PADUCAH (AP) — In the heat of the summer, a committee is working on hosting a November stopover in Paducah for a Christmas tree on its way to Washington, D.C.

The Paducah Sun reports Paducah will be the only planned stop in Kentucky for the U.S. Capitol Christmas tree, which will originate from Idaho’s Payette National Forest.

Spokeswoman Jan Bush of the U.S. Forest Service at Land Between the Lakes says the committee wants to showcase Paducah as much as it can during the Nov. 22 event.

The committee includes representatives of the Forest Service, the Paducah Convention and Visitors Bureau, the city’s parks department and other volunteers.


Officials: Inmate found unresponsive in restraint chair dies

LIBERTY (AP) — Officials say a Kentucky jail inmate is dead after he was found unresponsive in a restraint chair.

The Advocate-Messenger reports that Casey County Coroner Curt Demrow says 34-year-old Jerry Dale Hardwick was discovered by jailers on Tuesday evening.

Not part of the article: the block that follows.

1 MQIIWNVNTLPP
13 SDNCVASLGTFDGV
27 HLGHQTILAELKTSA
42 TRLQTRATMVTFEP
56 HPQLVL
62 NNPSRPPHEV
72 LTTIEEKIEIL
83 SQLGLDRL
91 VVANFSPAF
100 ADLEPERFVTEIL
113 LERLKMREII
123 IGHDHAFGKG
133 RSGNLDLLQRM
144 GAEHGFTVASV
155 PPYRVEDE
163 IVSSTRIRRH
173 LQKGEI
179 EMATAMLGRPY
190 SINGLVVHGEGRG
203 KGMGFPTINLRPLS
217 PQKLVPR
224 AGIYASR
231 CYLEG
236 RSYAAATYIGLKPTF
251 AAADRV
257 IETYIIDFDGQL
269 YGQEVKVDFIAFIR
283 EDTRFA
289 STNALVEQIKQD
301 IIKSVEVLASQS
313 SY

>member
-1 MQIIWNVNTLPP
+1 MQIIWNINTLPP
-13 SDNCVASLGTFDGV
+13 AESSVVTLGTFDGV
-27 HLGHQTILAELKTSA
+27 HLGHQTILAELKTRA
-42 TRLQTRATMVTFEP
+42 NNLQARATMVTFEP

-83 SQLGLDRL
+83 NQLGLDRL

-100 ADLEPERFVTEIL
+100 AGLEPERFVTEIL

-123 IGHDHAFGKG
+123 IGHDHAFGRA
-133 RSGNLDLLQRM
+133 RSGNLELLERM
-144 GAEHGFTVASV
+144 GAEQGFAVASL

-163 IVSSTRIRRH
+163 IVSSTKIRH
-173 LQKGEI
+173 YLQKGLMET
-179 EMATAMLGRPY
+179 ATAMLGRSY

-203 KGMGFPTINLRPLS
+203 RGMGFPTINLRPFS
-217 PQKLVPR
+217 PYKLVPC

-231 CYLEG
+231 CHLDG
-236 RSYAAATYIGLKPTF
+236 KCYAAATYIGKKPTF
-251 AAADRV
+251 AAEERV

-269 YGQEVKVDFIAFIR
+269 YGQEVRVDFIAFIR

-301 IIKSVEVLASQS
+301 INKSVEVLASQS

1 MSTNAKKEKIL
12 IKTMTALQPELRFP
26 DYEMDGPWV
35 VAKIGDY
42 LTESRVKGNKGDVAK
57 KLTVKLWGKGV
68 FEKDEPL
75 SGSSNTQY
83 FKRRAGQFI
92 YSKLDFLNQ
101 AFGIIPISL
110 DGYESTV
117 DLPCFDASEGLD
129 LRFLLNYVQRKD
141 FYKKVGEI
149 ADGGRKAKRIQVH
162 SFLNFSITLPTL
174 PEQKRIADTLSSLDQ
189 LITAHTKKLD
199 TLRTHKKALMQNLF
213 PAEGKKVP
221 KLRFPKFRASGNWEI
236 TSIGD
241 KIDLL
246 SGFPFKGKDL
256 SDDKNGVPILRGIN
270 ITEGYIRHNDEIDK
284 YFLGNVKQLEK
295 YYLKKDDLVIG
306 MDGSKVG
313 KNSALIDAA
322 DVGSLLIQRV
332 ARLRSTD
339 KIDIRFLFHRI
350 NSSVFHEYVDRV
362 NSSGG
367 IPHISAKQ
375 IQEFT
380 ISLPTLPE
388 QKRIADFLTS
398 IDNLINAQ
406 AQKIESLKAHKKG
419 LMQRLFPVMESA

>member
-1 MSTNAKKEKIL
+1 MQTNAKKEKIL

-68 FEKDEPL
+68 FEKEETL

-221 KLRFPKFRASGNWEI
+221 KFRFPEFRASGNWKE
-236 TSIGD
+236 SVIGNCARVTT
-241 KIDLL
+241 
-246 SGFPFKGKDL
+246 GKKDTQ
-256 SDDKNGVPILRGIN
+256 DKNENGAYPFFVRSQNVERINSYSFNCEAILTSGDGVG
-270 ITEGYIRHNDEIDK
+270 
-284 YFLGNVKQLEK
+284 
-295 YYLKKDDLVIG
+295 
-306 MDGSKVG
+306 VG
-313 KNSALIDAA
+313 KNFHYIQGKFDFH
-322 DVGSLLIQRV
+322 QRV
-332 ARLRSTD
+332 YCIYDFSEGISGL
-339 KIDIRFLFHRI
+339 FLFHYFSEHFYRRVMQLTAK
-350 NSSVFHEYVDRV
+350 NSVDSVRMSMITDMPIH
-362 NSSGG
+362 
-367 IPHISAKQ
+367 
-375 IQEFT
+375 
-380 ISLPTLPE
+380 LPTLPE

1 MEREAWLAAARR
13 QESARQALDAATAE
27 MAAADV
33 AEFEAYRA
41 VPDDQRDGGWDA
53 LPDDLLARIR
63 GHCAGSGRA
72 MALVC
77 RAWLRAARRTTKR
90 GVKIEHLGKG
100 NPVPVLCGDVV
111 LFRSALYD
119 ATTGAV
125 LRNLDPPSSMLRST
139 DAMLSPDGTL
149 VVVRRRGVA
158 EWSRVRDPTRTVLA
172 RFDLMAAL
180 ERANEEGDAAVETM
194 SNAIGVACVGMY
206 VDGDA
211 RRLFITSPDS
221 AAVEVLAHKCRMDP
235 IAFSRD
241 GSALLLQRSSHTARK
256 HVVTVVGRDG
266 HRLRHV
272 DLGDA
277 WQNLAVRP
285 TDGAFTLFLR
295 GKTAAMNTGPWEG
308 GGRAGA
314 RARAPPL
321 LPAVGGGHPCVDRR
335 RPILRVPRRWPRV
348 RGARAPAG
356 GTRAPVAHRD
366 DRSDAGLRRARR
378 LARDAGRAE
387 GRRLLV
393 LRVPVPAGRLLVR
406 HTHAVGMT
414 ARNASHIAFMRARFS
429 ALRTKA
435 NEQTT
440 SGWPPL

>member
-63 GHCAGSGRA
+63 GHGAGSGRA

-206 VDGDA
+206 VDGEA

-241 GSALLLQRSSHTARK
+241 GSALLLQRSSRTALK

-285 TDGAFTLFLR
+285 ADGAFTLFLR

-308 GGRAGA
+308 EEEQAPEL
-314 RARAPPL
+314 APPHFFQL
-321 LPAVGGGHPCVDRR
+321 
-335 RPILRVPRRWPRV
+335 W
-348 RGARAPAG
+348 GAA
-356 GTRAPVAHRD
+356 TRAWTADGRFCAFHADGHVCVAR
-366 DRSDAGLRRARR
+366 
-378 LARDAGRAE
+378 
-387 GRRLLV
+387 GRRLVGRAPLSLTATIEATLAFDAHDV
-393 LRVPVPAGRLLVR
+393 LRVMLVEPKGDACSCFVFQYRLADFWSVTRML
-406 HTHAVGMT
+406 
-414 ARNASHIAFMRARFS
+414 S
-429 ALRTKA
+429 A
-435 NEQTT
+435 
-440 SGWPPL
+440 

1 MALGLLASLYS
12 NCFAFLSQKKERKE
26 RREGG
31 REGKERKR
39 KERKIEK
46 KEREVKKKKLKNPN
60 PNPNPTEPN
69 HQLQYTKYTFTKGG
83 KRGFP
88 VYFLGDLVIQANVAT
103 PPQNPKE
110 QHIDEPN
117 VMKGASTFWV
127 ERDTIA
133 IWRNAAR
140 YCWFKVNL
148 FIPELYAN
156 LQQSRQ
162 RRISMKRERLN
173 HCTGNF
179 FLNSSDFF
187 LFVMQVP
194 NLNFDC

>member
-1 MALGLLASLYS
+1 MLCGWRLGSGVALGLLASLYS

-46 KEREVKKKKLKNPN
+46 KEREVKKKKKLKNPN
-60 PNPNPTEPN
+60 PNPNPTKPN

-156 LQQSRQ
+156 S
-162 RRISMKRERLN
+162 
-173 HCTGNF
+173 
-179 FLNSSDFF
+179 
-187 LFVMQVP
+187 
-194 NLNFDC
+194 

Demrow says Hardwick had been brought to the jail earlier in the day by the county sheriff’s office.

He says Hardwick was being restrained in the chair because of combative behavior.

Trooper Billy Gregory says Kentucky State Police are conducting an investigation into the death, which he says is believed to be due to natural causes. The cause of death is pending toxicology results.

Sheriff Jerry Coffman says Hardwick had been arrested on several charges including public intoxication and fleeing or evading police on foot.


Ky. oral history projects awarded $55,000 in grants

FRANKFORT (AP) — Twenty oral history projects will receive about $55,000 in grants to support work on topics ranging from the Kentucky Chili Bun Trail in eastern Kentucky to the African-American experience in Hopkinsville.